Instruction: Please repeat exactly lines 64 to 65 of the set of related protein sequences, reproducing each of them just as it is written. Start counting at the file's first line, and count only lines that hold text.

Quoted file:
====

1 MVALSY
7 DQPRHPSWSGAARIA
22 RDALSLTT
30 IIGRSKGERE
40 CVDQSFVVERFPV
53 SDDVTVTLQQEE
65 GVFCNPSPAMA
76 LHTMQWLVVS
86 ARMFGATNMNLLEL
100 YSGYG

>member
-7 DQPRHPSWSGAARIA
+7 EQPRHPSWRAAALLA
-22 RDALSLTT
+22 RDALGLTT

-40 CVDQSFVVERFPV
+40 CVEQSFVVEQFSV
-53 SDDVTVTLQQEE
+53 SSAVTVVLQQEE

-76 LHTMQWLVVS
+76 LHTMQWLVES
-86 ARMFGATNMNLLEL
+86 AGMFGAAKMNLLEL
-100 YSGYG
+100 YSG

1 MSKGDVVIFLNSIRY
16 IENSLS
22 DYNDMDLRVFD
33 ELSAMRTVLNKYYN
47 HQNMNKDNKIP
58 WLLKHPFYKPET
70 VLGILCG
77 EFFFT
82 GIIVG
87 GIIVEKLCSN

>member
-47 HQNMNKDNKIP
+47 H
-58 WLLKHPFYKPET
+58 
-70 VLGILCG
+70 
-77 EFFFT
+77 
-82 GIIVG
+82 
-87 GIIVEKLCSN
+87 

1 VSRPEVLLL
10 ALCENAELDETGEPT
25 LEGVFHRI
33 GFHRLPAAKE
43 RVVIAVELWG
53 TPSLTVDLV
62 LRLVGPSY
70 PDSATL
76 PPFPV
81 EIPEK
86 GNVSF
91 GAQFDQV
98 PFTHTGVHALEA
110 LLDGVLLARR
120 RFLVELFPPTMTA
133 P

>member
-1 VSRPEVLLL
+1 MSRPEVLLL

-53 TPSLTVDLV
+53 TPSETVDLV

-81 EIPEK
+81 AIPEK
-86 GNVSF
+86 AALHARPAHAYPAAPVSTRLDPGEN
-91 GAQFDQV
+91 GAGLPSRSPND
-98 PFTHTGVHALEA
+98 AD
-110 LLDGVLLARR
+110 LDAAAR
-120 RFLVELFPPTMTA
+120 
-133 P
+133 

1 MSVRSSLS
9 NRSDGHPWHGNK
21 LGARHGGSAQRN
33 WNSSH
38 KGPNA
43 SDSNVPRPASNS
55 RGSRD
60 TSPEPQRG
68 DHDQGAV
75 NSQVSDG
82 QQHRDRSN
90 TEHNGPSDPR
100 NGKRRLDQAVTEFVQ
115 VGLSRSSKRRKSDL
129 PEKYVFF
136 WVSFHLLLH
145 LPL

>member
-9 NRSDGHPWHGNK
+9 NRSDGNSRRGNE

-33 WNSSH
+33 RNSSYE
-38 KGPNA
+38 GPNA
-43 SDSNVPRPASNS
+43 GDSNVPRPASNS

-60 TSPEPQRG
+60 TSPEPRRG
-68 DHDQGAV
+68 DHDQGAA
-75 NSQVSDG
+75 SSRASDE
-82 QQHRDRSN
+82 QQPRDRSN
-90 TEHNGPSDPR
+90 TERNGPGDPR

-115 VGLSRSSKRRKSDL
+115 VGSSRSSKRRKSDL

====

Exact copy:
133 P

>member